I keep telling myself that Brett Myers has been a reliable starting pitcher on the major league level; that he isn’t going to give up a record amount of home runs — 10 over 21 1⁄3 innings — and that he really can throw a fastball over 90 mph. Myers has a track record but the Indians haven’t seen anything resembling positive past performances from the right-hander, who signed a one-year, $7 million contract this offseason. He returned to Cleveland on Saturday for an MRI on a sore right elbow, so maybe that’s the reason for his struggles.

I keep telling myself that this is the season catcher Carlos Santana finally breaks out. He appeared to benefit the most by not having to carry the offensive load, and  started hot — .378, three homers, eight RBIs in 13 games. A big year from Santana would be a bonus for a team that was expected to score more even without top-shelf production from him.

I keep telling myself that left-hander Scott Kazmir is going to complete a successful comeback after making just one big league appearance over the past two years. But then I watch his season debut Saturday (six runs on seven hits and a 16.60 ERA in 3 1⁄3 innings) and remember that he pitched for the Sugarland Skeeters in 2012.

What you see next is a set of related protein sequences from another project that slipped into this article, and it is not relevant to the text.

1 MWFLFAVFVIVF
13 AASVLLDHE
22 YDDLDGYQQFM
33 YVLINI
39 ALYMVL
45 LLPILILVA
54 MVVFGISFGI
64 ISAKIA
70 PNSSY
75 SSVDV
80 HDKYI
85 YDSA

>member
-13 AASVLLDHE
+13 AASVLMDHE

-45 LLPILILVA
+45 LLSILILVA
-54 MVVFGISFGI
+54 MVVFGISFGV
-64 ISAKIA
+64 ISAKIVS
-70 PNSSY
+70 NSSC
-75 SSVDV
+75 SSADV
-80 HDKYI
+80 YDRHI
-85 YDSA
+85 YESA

I keep telling myself that there’s no way the the Indians should have entertained bringing back Travis Hafner. But then I see that he is hitting .349 with five homers and 10 RBIs in 14 games for the Yankees through Friday. And then I tell myself again that there is no way the Indians should have entertained bringing back Travis Hafner.

I keep telling myself that there’s no way Terry Francona, who has already won two World Series titles, would take over a team he didn’t expect to win at some point. Friendship with the front office couldn’t be the only reason he left the television business. There had to be something he liked about this club. Still, as Francona found out during his final year in Boston, a manager is only as good as his players.

Contact Chris Assenheimer at 329-7136 or cassenheimer@chroniclet.com. Fan him on Facebook and follow him on Twitter.